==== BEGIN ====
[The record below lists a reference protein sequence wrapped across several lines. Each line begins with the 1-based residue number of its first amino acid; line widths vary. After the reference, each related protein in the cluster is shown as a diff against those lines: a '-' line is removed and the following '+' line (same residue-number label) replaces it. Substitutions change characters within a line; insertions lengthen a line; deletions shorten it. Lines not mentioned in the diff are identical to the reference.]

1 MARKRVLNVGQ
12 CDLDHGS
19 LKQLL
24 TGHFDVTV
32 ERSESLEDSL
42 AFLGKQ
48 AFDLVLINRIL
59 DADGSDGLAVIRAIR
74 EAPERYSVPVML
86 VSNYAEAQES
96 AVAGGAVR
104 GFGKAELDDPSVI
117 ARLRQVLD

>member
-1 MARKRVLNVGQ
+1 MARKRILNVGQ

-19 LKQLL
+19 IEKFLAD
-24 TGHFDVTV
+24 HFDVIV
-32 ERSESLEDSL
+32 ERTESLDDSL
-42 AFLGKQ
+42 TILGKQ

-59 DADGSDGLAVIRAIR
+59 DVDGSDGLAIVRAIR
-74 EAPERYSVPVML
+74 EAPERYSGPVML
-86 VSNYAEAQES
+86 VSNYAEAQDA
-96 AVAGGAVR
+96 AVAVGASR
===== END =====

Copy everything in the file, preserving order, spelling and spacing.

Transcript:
[The record below lists a reference protein sequence wrapped across several lines. Each line begins with the 1-based residue number of its first amino acid; line widths vary. After the reference, each related protein in the cluster is shown as a diff against those lines: a '-' line is removed and the following '+' line (same residue-number label) replaces it. Substitutions change characters within a line; insertions lengthen a line; deletions shorten it. Lines not mentioned in the diff are identical to the reference.]

1 MARKRVLNVGQ
12 CDLDHGS
19 LKQLL
24 TGHFDVTV
32 ERSESLEDSL
42 AFLGKQ
48 AFDLVLINRIL
59 DADGSDGLAVIRAIR
74 EAPERYSVPVML
86 VSNYAEAQES
96 AVAGGAVR
104 GFGKAELDDPSVI
117 ARLRQVLD

>member
-1 MARKRVLNVGQ
+1 MARKRILNVGQ

-19 LKQLL
+19 IEKFLAD
-24 TGHFDVTV
+24 HFDVIV
-32 ERSESLEDSL
+32 ERTESLDDSL
-42 AFLGKQ
+42 TILGKQ

-59 DADGSDGLAVIRAIR
+59 DVDGSDGLAIVRAIR
-74 EAPERYSVPVML
+74 EAPERYSGPVML
-86 VSNYAEAQES
+86 VSNYAEAQDA
-96 AVAGGAVR
+96 AVAVGASR